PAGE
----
He’s learned a lot from three people in particular, he told Alex Rodriguez and Dan Katz on a 2018 episode of “The Corp”: media mogul Oprah Winfrey, Apple CEO Tim Cook and Nike CEO Mark Parker.

“Those three are the biggest ones that have had the most influence in what I’m currently building,” said Bryant, who retired from basketball in 2016 and is now focusing on growing his production company Granity Studios.

The key takeaway from his conversations with Winfrey, Cook and Parker is that even the most successful people trip up: “We tend to look at them and say, OK, they don’t make mistakes. They don’t make bad decisions. That couldn’t be any further from the truth. ”

Bryant heard about some of Winfrey’s missteps right before creating Granity. “When I had the idea of first starting a studio, the first person I called was Oprah Winfrey,” because she founded her own production company, Harpo Studios, in 1986, he recalled.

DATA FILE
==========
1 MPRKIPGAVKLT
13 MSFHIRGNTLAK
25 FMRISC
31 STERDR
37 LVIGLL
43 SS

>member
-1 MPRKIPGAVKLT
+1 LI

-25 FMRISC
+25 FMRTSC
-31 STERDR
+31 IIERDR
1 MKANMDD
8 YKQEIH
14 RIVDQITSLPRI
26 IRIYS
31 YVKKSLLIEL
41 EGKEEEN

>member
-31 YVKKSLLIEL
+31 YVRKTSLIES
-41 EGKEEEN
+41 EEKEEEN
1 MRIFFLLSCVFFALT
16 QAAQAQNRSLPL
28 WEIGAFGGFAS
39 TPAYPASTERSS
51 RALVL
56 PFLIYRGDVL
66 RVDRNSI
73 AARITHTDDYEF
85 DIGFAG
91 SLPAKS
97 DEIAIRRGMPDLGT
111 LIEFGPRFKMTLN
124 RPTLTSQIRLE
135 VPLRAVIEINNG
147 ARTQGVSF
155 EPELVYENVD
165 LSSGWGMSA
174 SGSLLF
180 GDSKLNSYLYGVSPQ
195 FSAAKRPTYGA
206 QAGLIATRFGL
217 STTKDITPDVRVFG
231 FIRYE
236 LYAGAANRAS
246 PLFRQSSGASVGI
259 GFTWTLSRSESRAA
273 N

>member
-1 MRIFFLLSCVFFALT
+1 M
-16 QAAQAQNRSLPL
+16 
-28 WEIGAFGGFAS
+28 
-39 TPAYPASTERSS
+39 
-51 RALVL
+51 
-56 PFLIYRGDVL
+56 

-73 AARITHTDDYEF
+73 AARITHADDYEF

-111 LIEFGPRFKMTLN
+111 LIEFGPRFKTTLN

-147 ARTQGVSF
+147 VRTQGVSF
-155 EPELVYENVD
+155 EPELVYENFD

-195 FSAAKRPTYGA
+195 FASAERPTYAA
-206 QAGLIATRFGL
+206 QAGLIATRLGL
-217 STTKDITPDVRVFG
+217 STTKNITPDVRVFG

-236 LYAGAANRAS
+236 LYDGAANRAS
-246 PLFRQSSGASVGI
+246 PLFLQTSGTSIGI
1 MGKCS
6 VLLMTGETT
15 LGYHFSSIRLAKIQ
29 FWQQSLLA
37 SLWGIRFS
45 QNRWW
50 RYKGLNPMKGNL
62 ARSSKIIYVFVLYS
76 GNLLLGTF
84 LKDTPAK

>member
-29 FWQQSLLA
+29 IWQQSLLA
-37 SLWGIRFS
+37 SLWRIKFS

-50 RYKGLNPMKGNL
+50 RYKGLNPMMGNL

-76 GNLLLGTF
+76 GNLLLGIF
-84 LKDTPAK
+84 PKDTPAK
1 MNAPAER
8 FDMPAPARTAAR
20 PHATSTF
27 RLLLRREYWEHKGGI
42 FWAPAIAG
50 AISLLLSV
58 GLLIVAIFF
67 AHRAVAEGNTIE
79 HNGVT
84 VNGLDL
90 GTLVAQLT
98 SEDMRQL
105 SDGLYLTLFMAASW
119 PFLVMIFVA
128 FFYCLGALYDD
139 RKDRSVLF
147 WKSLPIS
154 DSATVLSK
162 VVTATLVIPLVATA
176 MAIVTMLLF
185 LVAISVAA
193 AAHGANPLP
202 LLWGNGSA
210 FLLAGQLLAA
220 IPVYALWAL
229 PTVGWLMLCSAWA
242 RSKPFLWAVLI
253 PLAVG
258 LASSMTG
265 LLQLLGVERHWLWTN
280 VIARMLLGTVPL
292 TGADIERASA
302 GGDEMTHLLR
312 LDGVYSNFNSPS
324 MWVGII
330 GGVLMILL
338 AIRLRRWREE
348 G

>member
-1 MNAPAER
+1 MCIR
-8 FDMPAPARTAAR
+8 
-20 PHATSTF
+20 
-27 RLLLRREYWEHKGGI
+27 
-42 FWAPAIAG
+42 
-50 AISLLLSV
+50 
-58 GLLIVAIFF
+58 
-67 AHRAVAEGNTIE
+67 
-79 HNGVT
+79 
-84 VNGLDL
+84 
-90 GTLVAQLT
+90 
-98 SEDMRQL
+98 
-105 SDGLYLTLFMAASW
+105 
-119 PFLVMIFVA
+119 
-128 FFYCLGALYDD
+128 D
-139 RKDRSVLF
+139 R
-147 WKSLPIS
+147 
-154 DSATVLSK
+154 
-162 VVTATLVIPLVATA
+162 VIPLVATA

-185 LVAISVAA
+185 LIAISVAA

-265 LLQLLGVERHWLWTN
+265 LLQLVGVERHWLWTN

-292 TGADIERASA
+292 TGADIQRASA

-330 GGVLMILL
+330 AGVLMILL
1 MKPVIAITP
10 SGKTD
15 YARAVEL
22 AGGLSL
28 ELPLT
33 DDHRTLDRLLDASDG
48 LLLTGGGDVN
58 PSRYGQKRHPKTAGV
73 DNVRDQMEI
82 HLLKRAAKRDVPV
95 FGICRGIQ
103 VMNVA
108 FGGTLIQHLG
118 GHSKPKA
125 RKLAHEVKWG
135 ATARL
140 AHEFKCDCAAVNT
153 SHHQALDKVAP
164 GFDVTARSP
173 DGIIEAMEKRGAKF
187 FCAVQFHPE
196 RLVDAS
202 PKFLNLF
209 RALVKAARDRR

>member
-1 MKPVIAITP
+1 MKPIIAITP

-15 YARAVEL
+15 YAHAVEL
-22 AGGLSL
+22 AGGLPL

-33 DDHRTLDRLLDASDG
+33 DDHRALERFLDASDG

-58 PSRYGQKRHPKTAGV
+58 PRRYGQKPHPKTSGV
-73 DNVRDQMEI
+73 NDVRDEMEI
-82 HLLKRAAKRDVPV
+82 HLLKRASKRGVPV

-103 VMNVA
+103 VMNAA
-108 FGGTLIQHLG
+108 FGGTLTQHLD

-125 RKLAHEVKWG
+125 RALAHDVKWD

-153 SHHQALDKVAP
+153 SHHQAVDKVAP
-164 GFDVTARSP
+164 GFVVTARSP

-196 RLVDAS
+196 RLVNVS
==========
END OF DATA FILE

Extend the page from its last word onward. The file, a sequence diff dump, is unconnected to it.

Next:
“We sat on the phone for about an hour and a half, two hours — went through the history of building Harpo and the things that she felt she did well and the things she felt like she didn’t do so well,” Bryant said. “She walked me through her journey to help me on mine.”

Talking with Cook and Parker reiterated that “we all make mistakes,” said Bryant. “We all make decisions. And you just continue to plow forward. You continue to figure it out.”


Company: cnbc, Activity: cnbc, Date: 2019-08-28  Authors: kathleen elkins
Keywords: news, cnbc, companies, shares, winfrey, parker, successful, bryant, tim, things, production, told, lesson, cook, learned, oprah, mistakes, kobe


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Billionaire Ray Dalio says this is how to be ‘truly successful’